It is one of the most anticipated football matches of the year.
The Old Trafford showdown between Manchester United and Manchester City this Saturday is set to be the most expensive match-up in football history with 22 players worth over £670 million in transfer fees.
While we could be shaking our heads about this mind-boggling number, we shouldn’t forget that football is a universal language and an aspect of the sport that is perhaps less talked about, is its ability to impact communities and change lives at grassroots level.
Laureus-supported projects which use football as a tool for social change are indeed at work on every continent. Slum Soccer in India, Football United in Australia, Street League in the UK, Grupo Desportivo de Manica in Mozambique and Bola Pra Frente in Brazil are just a few examples which use football to tackle social problems such as gang violence, lack of education, racial intolerance and HIV/AIDS.
For many years, Laureus has also been a frontrunner in recognising football as a force for good. For instance, Laureus awarded FC Barcelona with the 2007 Spirit of Sport Award in recognition of the team’s partnership with UNICEF to benefit children across the developing world affected by HIV/AIDS and only recently, at the Laureus World Sports Awards 2016 in Berlin, we teamed up with legends such as Cafu, Raul, Luis Figo, Carles Puyol and Alessandro del Piero.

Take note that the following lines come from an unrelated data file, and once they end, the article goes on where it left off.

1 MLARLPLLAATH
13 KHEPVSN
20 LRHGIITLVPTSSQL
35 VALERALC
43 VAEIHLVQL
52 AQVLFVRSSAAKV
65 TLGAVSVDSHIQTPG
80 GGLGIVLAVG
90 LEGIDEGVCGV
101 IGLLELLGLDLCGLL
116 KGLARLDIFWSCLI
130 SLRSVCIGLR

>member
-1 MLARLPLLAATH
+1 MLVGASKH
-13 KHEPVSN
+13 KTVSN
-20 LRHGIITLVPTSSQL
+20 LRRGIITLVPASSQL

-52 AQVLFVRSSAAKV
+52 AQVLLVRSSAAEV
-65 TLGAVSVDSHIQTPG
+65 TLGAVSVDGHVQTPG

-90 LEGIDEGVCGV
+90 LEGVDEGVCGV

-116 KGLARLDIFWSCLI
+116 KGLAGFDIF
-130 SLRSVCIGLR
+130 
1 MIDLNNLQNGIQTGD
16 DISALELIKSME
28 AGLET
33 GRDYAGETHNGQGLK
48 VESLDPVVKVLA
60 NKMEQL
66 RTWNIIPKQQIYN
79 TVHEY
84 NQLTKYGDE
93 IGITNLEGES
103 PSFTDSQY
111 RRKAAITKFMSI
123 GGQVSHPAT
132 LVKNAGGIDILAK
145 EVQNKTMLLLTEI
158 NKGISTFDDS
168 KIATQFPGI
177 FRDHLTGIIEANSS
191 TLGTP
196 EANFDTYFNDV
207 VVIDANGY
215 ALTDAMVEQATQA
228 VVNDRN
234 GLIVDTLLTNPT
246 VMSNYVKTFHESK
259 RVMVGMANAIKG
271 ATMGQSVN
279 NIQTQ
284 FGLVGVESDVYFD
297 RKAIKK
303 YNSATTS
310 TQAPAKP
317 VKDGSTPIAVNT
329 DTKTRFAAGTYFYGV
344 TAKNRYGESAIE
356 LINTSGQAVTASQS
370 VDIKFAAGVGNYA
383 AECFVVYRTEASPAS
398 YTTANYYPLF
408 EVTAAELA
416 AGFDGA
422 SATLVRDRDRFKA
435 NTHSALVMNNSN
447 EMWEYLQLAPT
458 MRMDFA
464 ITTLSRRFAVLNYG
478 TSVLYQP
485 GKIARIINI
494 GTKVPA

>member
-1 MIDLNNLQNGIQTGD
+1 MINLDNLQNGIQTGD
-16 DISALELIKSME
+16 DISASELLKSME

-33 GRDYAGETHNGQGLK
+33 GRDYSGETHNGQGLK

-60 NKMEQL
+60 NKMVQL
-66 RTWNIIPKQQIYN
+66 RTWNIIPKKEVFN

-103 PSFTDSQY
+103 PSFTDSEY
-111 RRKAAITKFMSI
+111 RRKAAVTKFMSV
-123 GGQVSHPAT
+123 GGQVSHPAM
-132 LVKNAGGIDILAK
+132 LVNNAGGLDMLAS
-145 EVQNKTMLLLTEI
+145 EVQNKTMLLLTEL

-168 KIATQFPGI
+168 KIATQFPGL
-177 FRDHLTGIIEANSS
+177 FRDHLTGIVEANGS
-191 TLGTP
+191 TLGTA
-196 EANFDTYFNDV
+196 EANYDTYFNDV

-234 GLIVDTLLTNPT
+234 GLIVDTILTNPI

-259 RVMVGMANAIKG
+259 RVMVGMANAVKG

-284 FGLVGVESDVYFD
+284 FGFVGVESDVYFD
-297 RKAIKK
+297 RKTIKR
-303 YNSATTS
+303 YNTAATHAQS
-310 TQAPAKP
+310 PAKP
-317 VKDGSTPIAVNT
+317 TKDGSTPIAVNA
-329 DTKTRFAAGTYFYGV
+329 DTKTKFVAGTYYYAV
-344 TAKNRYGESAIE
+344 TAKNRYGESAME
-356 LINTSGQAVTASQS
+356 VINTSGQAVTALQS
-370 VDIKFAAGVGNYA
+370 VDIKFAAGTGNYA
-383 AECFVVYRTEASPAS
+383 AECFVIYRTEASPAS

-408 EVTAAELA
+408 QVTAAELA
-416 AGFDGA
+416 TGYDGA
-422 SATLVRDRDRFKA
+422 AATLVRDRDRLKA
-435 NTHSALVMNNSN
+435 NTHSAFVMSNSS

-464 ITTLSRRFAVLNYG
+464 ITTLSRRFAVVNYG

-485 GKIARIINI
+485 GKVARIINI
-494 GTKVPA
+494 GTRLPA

We also have witnessed incredible stories which have seen icons of the game give back to society. For example, Cristiano Ronaldo gave all of his Champions League bonus prize money to charity and Laureus Ambassador Mesut Ozil also gave all his World Cup winnings to charity, as well as paying for cleft lip surgery for many young kids in Brazil following his World Cup success in 2014.
Laureus Sport for Good, with the help of its Laureus Academy Members and Ambassadors, will keep working hard using football, and sport in general, to keep making a real difference on the lives of millions of young people around the world. And with that, keep honouring the legacy of Laureus’ first Patron Nelson Mandela who so famously said that “sport has the power to change the world.”